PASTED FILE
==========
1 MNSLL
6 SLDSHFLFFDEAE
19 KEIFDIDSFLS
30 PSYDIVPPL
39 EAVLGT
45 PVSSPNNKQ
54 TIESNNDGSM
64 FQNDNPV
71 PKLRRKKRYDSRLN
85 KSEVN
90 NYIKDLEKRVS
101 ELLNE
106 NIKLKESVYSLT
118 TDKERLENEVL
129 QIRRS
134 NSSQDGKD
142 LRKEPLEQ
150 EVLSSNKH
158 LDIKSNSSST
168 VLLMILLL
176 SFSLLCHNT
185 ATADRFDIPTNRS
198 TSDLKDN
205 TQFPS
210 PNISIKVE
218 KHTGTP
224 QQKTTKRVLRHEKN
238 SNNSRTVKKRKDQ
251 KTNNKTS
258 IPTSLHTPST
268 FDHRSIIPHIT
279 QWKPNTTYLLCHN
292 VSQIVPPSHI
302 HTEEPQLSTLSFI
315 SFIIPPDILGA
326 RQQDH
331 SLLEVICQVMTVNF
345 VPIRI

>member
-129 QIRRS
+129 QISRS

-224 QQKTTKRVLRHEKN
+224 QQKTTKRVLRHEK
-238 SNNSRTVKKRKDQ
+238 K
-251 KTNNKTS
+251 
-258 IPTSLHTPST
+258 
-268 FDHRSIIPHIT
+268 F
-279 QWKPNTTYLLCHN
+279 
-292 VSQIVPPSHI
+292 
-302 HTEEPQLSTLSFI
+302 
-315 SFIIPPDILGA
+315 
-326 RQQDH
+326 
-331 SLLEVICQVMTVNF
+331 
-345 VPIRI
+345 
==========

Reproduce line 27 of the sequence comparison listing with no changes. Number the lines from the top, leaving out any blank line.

224 QQKTTKRVLRHEKN